Philosophy of Love: A Partial Summing-Up

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MIT Press, Jan 7, 2011 - Philosophy - 144 pages

The author of the classic philosophical treatment of love reflects on the trajectory, over decades, of his thoughts on love and other topics.

In 1984, Irving Singer published the first volume of what would become a classic and much acclaimed trilogy on love. Trained as an analytical philosopher, Singer first approached his subject with the tools of current philosophical methodology. Dissatisfied by the initial results (finding the chapters he had written “just dreary and unproductive of anything”), he turned to the history of ideas in philosophy and the arts for inspiration. He discovered an immensity of speculation and artistic practice that reached wholly beyond the parameters he had been trained to consider truly philosophical. In his three-volume work The Nature of Love, Singer tried to make sense of this historical progression within a framework that reflected his precise distinction-making and analytical background. In this new book, he maps the trajectory of his thinking on love. It is a “partial” summing-up of a lifework: partial because it expresses the author's still unfolding views, because it is a recapitulation of many published pages, because love—like any subject of that magnitude—resists a neatly comprehensive, all-inclusive formulation. Adopting an informal, even conversational, tone, Singer discusses, among other topics, the history of romantic love, the Platonic ideal, courtly and nineteenth-century Romantic love; the nature of passion; the concept of merging (and his critique of it); ideas about love in Freud, Schopenhauer, Nietzsche, Dewey, Santayana, Sartre, and other writers; and love in relation to democracy, existentialism, creativity, and the possible future of scientific investigation. Singer's writing on love embodies what he has learned as a contemporary philosopher, studying other authors in the field and “trying to get a little further.” This book continues his trailblazing explorations.


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Philosophy of love: a partial summing-up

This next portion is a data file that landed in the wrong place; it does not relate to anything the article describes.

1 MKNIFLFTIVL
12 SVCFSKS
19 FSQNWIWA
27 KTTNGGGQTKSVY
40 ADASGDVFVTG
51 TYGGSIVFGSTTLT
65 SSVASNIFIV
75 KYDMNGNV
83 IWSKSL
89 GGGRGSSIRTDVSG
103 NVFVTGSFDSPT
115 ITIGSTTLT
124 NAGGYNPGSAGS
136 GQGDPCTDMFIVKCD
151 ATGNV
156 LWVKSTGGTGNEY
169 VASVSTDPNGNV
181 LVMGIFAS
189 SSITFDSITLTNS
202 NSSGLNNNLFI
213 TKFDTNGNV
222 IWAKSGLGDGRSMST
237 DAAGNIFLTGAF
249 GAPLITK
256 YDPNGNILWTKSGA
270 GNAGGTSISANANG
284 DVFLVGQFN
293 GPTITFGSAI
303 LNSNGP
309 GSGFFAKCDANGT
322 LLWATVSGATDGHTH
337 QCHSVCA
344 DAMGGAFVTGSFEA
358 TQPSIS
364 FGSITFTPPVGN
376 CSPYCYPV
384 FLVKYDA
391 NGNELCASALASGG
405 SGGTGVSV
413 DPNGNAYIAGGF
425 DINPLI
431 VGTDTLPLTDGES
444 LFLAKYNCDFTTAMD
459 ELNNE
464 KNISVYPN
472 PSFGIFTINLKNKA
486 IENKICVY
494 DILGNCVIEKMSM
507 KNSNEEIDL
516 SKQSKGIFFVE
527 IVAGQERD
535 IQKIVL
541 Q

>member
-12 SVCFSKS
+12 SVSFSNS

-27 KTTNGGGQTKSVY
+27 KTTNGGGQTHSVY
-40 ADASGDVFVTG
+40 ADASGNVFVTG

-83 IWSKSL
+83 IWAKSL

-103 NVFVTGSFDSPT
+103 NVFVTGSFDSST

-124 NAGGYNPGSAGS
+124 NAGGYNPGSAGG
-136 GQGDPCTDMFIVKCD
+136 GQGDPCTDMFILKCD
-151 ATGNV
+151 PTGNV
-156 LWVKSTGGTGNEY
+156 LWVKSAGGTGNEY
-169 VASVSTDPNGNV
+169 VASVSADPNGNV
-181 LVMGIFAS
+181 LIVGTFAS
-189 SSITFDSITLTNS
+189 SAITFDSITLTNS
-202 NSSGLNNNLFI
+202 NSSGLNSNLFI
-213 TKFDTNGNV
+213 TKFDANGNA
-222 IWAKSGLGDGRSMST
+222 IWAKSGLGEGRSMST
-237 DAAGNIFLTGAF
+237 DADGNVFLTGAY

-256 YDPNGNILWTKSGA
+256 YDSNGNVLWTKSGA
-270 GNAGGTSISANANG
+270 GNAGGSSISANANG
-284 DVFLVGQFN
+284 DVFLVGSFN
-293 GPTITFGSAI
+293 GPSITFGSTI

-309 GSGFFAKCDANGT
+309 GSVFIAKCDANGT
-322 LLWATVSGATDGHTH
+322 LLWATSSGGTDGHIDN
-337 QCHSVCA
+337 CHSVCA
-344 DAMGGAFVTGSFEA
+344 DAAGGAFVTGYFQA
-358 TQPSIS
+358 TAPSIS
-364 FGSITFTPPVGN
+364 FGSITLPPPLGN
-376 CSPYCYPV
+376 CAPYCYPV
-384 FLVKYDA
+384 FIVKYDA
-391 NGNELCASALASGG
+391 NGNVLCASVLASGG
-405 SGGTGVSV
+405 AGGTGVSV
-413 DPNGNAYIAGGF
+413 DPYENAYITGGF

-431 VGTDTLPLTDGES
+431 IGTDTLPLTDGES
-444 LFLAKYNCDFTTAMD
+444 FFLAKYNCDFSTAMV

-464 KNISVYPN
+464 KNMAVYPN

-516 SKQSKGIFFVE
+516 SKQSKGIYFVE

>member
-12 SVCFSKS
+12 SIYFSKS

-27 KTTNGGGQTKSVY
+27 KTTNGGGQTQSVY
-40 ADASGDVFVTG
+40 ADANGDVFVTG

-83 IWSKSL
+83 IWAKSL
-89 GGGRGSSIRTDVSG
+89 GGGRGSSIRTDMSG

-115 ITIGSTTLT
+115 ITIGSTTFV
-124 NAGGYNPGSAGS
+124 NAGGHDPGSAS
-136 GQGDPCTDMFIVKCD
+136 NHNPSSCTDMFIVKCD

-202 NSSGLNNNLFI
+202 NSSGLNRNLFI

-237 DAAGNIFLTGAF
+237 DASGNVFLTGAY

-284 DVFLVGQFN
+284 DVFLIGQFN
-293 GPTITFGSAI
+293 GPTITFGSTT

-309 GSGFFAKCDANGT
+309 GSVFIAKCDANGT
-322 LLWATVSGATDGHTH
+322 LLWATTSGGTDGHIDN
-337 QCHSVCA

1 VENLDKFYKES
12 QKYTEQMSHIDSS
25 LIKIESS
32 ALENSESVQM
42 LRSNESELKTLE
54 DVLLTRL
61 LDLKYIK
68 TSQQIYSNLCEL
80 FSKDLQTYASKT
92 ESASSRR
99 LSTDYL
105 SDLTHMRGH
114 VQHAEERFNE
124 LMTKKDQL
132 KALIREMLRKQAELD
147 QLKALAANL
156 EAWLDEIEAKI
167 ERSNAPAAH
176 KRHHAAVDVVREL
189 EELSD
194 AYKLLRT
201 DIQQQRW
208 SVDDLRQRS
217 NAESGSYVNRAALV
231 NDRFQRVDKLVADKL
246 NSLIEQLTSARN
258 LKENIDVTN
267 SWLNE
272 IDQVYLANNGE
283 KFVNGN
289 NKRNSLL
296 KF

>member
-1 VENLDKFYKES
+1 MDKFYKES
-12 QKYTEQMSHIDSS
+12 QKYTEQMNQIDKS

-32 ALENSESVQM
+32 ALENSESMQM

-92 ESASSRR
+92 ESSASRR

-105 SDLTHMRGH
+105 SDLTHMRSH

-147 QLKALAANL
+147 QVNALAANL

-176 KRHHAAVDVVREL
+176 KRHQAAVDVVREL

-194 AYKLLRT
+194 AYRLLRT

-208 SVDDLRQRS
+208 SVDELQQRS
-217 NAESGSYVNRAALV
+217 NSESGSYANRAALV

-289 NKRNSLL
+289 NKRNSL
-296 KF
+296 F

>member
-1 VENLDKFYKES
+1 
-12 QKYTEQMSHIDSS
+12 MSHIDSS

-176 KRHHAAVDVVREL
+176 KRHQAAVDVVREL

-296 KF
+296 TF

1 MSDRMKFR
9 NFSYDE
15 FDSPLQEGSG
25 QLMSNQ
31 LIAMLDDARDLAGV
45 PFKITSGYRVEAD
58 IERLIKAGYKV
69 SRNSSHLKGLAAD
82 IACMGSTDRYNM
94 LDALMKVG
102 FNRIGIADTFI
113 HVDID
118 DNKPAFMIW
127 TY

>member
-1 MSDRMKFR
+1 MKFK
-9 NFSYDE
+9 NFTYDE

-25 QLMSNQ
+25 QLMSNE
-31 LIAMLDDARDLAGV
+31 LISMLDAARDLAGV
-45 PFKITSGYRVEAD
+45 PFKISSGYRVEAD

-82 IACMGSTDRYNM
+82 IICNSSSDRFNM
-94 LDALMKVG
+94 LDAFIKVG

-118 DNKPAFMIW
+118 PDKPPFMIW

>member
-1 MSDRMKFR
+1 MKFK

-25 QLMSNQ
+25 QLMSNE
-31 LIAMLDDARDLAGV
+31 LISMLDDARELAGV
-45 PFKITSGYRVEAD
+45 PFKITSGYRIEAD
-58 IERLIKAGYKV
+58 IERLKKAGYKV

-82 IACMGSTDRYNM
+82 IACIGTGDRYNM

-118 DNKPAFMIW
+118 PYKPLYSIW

User Review  - Not Available - Book Verdict

This is an account of a life devoted to the idea of love and the love of ideas. As a young philosopher with an empiricist outlook, Singer first tackled the tangled ideas encapsulated in the word love ... Read full review

Review: Philosophy of Love: A Partial Summing-Up

User Review  - José-antonio Orosco - Goodreads

Singer is one of the founders of the specialization in philosophy of love and friendship and produced some of the crucial collections and commentaries in the field. This is a very broad introduction ... Read full review


Is Romantic Love a Recent Idea?
Beyond Idealism
Concepts of Transcendence and Merging
Courtly Love and Its Successors
Varieties of Romantic Love
Identification of Love and Passion
Bestowal and Appraisal in Relation to Freud
Dualism and Freud on Erotic Degradation
Democracy as Related to Romanticism
The Love of Life
Harmonization of Dewey and Santayana
The Role of Creativity
Future Prospects for the Philosophy of Love

Schopenhauer and Nietzsche
Implications for Marriage

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About the author (2011)

Irving Singer was Professor of Philosophy at MIT. He was the author of the trilogies The Nature of Love and Meaning in Life, Philosophy of Love: A Partial Summing-Up, Mozart and Beethoven: The Concept of Love in Their Operas, all published by the MIT Press, and many other books.

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